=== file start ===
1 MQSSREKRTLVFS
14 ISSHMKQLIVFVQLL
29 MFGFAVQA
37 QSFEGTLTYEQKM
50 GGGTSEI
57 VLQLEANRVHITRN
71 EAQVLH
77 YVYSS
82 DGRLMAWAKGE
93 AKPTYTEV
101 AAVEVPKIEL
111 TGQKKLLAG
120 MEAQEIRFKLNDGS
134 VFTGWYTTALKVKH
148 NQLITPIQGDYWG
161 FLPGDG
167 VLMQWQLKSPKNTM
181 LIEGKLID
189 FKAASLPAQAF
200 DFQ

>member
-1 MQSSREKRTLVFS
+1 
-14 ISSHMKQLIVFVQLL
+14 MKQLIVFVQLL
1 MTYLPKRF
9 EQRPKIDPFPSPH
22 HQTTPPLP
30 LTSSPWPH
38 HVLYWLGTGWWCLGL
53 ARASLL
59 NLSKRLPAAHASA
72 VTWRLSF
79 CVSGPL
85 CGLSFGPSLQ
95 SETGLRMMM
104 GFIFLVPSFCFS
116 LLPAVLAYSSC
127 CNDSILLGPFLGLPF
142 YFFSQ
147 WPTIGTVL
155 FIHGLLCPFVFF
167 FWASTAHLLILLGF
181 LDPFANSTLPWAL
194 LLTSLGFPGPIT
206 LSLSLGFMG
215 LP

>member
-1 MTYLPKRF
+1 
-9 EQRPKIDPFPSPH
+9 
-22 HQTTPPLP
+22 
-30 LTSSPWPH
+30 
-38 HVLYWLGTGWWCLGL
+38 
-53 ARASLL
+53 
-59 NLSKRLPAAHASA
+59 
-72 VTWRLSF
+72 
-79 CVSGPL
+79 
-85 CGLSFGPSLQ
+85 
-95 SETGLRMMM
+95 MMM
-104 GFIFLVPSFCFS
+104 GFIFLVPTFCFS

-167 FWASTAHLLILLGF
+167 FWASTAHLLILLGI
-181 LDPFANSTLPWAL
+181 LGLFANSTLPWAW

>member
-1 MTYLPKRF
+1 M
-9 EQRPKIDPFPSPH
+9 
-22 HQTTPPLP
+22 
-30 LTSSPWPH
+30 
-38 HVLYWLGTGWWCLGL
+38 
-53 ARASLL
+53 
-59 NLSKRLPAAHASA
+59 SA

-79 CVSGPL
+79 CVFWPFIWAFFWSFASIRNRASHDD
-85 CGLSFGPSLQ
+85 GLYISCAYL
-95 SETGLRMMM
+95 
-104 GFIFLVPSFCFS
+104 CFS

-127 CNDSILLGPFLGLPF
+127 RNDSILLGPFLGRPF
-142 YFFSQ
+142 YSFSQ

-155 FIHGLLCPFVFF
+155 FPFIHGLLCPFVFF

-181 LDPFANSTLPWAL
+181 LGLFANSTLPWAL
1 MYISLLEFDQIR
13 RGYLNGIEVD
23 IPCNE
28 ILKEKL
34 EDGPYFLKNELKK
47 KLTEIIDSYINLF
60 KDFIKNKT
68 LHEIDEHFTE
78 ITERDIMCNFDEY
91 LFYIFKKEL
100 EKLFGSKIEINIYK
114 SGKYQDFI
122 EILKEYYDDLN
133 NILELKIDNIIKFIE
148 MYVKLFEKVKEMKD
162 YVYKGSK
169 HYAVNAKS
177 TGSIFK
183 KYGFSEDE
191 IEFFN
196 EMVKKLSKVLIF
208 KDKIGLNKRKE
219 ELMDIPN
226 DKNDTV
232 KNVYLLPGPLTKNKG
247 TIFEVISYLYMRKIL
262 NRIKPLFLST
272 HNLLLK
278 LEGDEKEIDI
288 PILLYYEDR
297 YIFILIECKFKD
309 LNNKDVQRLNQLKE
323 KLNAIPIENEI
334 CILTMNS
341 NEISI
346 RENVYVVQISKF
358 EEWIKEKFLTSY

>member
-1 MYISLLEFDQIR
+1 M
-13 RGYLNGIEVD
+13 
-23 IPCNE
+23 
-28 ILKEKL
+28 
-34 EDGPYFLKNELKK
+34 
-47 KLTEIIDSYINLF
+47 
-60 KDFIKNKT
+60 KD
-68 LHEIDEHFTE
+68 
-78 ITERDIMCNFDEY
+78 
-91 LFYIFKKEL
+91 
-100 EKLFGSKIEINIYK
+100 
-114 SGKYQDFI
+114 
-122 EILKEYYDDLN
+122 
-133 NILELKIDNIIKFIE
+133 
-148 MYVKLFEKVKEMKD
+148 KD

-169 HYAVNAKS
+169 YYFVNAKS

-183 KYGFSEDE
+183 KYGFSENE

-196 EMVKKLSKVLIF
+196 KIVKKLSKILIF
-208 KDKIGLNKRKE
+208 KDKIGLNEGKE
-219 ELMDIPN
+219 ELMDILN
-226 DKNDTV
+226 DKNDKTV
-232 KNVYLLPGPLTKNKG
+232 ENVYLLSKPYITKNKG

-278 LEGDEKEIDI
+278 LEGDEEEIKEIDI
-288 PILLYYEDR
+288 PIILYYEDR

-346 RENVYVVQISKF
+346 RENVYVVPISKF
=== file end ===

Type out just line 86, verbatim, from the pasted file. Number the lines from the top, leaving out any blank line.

-38 HVLYWLGTGWWCLGL